The drug from Eisai and Biogen did not meet its main goal in a study of 856 participants, so overall, it was considered a flop. But company officials said that 161 people who got the highest dose every two weeks for 18 months did significantly better than 245 people who were given a dummy treatment.
There are lots of caveats about the work, which was led by company scientists rather than academic researchers and not reviewed by outside experts. The study also was too small to be definitive and the results need to be confirmed with more work,

How does dementia kill you? Six early signs of the disease you need to know

How does dementia kill you? The disease has been reported as one of the leading causes of death in England and Wales over the last couple of years, but according to an expert, while dementia essentially shuts down the brain, the actual death of a person may be caused by another condition.

But can and how does dementia kill you? Dr Andrew Thornber, chief medical officer at Now Patient explained dementia is a terminal illness that shuts down the brain.
He said: “The actual death of a person with dementia may be caused by another condition.
“People suffering with dementia are likely to be frail toward the end and find it harder to fight off infections and other physical problems due to the progress of dementia.
“In many cases death may be hastened by an acute illness such as pneumonia, or complications such as loss of brain function or a heart attack.” It’s important to recognize all the signs of dementia so the patient can receive the best possible care.
There are six common early sympt…

Just 10 Minutes of Daily Chat Can Aid Well-Being of Dementia Patients

The average person with dementia in a nursing home experiences only two minutes of social interaction each day.  A new e-learning program that trains caregivers to engage in meaningful social interaction with dementia patients shows great promise for improving the well-being of the patient, according to a new UK study.

“Care home staff are under a lot of pressure — it’s a really tough job. It’s a challenging environment for both residents living with dementia and staff,” said research therapist Joanne McDermid of King’s College London.
“Just take a moment to imagine life with just two minutes of social interaction each day,” said Professor Clive Ballard, of the University of Exeter Medical School.
“To accept this is discrimination against people with dementia. We urgently need to do better. Most care home training programs are not evidence-based. We know our program works over the long term, and we now know it can be delivered remotely. We now need to roll this out to care homes.”

New drug shows promise in treating mild Alzheimer’s dementia

The drug, known as BAN2401, targets amyloid, a protein that accumulates in the brain and forms plaques that can compromise nerve cells. It was shown to be successful in slowing the progression of mild cognitive impairment in 856 patients with early Alzheimer’s.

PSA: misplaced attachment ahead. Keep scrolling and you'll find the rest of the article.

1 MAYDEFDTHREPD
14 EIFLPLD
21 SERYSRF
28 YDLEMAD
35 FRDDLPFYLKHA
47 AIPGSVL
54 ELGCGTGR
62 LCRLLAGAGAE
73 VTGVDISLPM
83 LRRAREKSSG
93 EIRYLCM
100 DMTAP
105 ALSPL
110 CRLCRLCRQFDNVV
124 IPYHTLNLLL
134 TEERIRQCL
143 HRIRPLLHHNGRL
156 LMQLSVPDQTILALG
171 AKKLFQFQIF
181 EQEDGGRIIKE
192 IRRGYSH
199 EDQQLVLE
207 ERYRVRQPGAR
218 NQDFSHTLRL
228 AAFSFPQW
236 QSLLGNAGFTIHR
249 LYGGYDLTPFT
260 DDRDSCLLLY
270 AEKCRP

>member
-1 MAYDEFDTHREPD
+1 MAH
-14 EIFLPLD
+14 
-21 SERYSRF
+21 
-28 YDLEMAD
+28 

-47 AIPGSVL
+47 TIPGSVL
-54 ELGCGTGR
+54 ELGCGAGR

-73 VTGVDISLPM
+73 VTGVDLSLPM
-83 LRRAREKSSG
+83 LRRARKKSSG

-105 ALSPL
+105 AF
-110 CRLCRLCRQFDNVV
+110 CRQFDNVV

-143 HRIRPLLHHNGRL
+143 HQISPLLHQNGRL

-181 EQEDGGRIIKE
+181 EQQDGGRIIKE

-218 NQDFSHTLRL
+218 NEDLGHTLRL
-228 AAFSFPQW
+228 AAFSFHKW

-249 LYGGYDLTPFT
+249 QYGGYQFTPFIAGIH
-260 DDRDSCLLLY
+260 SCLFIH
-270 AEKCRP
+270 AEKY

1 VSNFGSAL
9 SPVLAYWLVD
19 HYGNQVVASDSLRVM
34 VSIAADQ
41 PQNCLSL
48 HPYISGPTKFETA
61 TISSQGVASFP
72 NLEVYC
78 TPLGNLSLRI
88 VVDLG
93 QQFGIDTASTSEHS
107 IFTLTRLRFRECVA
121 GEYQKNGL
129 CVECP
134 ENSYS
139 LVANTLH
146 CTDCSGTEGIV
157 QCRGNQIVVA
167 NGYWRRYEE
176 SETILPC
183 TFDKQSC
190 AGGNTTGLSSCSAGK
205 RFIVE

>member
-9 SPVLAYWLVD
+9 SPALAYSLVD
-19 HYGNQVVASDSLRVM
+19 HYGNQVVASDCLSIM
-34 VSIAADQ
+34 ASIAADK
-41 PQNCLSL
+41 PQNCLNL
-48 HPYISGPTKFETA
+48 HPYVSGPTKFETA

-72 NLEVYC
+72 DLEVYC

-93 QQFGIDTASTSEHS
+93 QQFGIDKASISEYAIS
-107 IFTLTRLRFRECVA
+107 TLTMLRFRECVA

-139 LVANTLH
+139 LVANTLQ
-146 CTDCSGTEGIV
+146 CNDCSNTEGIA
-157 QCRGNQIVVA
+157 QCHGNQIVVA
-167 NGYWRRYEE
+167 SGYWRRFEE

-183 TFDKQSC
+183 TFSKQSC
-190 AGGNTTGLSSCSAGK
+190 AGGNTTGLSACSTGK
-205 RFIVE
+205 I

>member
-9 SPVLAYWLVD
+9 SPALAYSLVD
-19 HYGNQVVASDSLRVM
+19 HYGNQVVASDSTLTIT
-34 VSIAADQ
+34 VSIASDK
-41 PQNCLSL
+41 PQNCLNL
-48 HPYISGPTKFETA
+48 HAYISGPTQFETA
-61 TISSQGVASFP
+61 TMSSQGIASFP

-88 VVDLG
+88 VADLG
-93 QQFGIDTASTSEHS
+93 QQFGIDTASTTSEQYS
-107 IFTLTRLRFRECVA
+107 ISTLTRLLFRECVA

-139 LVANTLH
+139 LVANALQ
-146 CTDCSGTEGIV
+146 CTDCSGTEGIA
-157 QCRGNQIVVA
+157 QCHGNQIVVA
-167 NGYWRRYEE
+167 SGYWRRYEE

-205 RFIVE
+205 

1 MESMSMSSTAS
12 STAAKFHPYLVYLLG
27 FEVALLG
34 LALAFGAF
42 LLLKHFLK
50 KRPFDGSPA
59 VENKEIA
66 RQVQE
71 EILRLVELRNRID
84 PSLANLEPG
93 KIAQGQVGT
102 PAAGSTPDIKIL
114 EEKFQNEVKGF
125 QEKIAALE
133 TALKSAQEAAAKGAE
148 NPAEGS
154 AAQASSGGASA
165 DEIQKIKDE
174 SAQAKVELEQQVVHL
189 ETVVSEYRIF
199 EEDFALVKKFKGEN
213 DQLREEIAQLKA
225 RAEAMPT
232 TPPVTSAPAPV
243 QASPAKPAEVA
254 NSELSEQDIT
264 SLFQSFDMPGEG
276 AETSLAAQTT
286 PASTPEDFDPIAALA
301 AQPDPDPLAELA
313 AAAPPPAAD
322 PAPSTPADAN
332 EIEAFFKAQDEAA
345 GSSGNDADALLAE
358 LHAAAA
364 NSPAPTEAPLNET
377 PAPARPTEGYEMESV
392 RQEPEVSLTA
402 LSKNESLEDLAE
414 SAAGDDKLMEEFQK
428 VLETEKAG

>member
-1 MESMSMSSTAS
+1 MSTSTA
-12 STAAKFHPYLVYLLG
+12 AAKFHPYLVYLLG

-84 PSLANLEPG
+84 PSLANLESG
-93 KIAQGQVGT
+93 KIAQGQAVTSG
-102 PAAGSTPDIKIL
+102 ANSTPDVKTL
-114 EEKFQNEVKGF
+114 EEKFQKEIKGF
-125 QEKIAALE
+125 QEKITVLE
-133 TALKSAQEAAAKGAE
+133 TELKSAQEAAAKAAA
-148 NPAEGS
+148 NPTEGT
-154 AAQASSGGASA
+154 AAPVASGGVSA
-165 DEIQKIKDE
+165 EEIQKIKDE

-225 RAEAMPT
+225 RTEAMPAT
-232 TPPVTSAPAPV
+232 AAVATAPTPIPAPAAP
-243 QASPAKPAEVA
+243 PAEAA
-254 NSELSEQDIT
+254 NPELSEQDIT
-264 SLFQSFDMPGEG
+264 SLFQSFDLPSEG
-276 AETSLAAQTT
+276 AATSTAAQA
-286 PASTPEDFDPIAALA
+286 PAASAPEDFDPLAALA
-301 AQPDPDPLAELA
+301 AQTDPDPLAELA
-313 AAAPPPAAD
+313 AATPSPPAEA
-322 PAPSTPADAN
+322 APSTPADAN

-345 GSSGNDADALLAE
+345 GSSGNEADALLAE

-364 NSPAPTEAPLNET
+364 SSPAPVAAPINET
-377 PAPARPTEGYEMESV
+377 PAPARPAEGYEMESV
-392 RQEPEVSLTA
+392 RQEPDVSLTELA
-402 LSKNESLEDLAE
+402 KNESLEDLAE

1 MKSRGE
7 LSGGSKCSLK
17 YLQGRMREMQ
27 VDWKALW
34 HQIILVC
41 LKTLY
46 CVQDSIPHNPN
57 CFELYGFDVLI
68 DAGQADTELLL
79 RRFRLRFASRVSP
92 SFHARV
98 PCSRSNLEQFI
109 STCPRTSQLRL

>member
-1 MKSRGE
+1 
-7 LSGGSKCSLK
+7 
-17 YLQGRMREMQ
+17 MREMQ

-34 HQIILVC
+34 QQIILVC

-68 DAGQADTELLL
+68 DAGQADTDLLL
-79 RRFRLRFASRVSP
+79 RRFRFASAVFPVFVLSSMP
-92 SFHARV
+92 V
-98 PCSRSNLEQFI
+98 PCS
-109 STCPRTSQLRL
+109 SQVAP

“This is the first late-stage, anti-amyloid antibody study to successfully achieve statistically significant results at 18 months, further validating the amyloid hypothesis,” Lynn Kramer, chief clinical officer and chief medical officer with the Neurology Business Group at Eisai, which developed the drug along with Biogen, said according to the Washington Post.
According to the Alzheimer Society of Canada, there are currently 564,000 Canadians living with dementia (of which Alzheimer’s is the most common form), and that number is expected to skyrocket to 937,000 in the next 15 years. The annual cost to Canadians to care for those living with dementia is estimated at $10.4 billion.

Tackling Dementia Using Ultrasound

Scientists in Japan have demonstrated that ultrasound may be useful to stimulate blood vessel and nerve cell formation in the brains of mice. 

Dementia affects about 50 million people worldwide, with 10 million new cases occurring every year. There are currently no curative treatments available for vascular dementia or Alzheimer’s disease, the most common causes of dementia.
In this study, a team of scientists led by cardiologist Dr. Hiroaki Shimokawa at Tohoku University, Japan, sought a way to treat dementia without using drugs. Shimokawa and his team had conducted previous studies showing that low-intensity pulsed ultrasound (LIPUS) improved blood vessel formation in pigs with myocardial ischemia, a condition where there is reduced blood flow to the heart. 
Other studies have reported that LIPUS increases the production of proteins involved in nerve cell survival and growth, in addition to promoting nerve regeneration. Focusing LIPUS treatment on a region in the brain called the hi…